Using a cross-functional team at Ford to select a corporate PM system
USING A CROSS-FUNCTIONAL TEAM AT FORD TO SELECT A CORPORATE PM SYSTEM
Charles Fleetham, Manager, Project Management Consulting Group, Management Technologies, Inc.
In manufacturing circles, Ford Motor Company is well known as a champion of employee involvement. Its unique blend of “participative management” has paid off handsomely on the factory floor, but has it worked in Ford's complex and far-flung engineering community?
Since the late 1970s, Ford's systems community developed and implemented several planning, scheduling and tracking systems. Although the applications met the needs of specific users, it became apparent as Ford moved through the 1980s that a common project management system was a must, especially if Ford intended to significantly reduce its product development time and compete with the Japanese.
In this case, the issue was not whether to develop or buy. (The project management software industry has been mature, especially on mainframes, for several years. ) The quandary was what to buy, especially since several divisions had already implemented their own packages.
According to Hans Kuschnerus, Manager of Engineering Information Systems for the North American Automotive Operations, the problem of “which way do we go with project management” reached a critical mass in early 1988. Said Kuschnerus, “On their own, users from several divisions started developing and/or implementing project management packages. Some were quite substantial in both cost and scope. The closer we looked, the more users we found. Either we acted quickly to unite them or lose them for years to their own pursuits.”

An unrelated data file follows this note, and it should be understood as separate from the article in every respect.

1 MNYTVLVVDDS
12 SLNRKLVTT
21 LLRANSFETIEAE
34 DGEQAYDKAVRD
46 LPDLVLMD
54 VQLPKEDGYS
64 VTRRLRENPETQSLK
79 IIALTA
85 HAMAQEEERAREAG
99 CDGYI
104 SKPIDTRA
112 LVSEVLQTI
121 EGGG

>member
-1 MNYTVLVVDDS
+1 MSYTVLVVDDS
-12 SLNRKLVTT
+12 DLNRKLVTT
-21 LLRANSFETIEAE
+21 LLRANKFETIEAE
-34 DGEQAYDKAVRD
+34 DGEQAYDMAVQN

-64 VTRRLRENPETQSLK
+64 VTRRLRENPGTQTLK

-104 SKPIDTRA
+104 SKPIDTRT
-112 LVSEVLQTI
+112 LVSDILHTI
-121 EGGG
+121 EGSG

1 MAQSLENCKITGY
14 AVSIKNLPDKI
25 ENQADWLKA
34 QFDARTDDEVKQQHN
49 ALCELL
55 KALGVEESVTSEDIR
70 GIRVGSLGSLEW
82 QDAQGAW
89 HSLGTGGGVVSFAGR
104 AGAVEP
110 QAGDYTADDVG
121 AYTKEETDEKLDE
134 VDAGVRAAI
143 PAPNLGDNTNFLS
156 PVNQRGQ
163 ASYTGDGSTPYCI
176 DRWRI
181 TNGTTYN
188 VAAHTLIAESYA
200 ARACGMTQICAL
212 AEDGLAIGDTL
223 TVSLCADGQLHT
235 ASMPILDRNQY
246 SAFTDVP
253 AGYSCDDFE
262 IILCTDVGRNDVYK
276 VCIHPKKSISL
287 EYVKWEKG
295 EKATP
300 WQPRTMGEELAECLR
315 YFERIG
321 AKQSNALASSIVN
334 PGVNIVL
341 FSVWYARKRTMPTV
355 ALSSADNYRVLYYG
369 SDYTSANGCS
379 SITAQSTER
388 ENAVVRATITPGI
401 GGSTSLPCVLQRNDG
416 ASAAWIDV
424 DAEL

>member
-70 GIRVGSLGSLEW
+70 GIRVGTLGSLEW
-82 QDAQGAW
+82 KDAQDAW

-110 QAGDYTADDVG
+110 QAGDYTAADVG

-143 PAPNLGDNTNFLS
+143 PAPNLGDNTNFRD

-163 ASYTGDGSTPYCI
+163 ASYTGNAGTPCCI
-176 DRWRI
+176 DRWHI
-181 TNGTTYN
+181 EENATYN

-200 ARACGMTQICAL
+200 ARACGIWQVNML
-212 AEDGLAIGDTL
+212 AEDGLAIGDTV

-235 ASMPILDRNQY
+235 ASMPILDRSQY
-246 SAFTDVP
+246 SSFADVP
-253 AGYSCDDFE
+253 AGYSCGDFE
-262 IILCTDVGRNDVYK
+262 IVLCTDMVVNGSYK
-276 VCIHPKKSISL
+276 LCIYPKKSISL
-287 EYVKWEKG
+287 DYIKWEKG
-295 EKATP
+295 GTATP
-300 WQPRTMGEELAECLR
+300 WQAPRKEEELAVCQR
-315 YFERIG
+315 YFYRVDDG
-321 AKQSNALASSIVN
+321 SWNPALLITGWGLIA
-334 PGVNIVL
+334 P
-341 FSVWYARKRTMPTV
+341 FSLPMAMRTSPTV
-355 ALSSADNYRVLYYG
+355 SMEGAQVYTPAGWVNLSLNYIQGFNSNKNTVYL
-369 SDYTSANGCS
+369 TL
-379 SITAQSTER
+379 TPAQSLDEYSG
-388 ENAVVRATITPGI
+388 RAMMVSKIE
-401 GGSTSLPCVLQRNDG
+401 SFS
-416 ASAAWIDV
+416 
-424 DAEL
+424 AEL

But how could Kuschnerus and his staff unite the users without discouraging them? Without overwhelming them with interminable requirements analyses? Without plunging them in the middle of a complex computer infrastructure analysis and detail?
“As we discussed the problem,” said Kuschnerus, “it became clearer that we should apply our Corporate participative management model to the situation.”
In March 1988 the Ford Corporate Mainframe Project Management Tool Selection Committee (PM Committee) was born, “With the PM Committee,” said John Mio, Manager of the Component Development Systems, “we really stretched to give the users a voice in the system selection process,” Ground rules were established up front which proved critical to the eventual success of the effort:
1. In the critical organizations, including Corporate Systems, upper management agreed to accept the recommendation of the PM Committee as long as it backed up the selection with facts.